For FROGGE1323— If you right-click on the chart, there should be an option to save it to your desktop. Then you can add the saved file to an app like Adobe Reader or Good Reader using iTunes.
1/21/2014 1:21:06 PM
Any tips on how to download this chart to my iPad? I tried the Message Board but couldn't find the place to leave this question. Esther
12/31/2013 9:43:24 PM
FINALLY a guide that makes sense! I can easily follow this vs. the ones that spend an hour explaining how my drawers work. I'm a scientist and the articles left me confused! haha! This is straightforward and makes perfect sense :) Then again I felt silly when I realized that tomatoes and cucumbers are put in the store at room temp, so why am I sticking them in the fridge? *doh!*
I think the chart is a great and useful guide...just use your own commonsense and if you havent used a "counter" item in a couple days. then put it in the fridge !!! BTW thanks for the printing tip, worked like a charm!!
10/20/2013 10:15:28 AM
I also have used the vinegar water wash for veggies and fruit , really works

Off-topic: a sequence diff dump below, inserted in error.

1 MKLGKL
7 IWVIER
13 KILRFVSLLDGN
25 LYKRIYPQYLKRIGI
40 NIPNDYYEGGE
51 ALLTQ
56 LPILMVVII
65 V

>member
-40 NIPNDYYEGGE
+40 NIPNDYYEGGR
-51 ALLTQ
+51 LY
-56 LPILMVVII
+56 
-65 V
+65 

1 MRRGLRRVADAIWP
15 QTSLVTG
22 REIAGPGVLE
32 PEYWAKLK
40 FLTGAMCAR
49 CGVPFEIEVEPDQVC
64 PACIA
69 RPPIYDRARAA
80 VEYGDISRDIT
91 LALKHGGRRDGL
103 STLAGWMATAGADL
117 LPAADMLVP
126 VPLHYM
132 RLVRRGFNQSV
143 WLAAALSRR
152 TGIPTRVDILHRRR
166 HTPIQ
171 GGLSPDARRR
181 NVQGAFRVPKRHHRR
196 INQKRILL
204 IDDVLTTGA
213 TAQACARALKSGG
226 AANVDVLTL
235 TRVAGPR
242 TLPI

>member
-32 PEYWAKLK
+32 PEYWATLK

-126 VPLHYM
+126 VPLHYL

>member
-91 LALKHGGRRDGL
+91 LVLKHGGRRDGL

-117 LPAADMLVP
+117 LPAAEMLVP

10/19/2013 11:44:27 AM
In regard to berries, i just learned this year to wash ALL berries in 1part white vinegar and 9 parts cold water, then rinse in clear water. I haven't had a bad berry all Summer! It really works!
10/19/2013 10:06:53 AM
Many times like charts are inserted into articles as images. Try this approach: hover your mouse over the chart, right click the mouse and a list of actions should pop up. Choose "Open in new window" while you are still over the chart. That should pop up a new window with only the chart in it.
The chart, in the new window, should show as larger than it was in the old window. At least it should be the only item in the window. Print that image for a suitable page that you can hang or tape anywhere you please!
Once again I wonder about the sensibilities and knowledge of the people who write these articles. Who in the world except someone with a commercial sized kitchen has the counter space to store fruits and vegetables as described, or even has refrigerators with more than a single produce drawer? Get real please. Your credibility is at stake.
Most of the produce I buy comes in bags of frozen veggies (so no waste). but over the last few year I've invested in plastic air tight containers and they have saved me a ton of money. I keep each container with only it's own kind. Everything lasts much longer that way. Two of my staples...celery and carrots...I keep separately in tall plastic air tight containers that are classified as pasta boxes. Lasts for 2 weeks and stay like fresh bought
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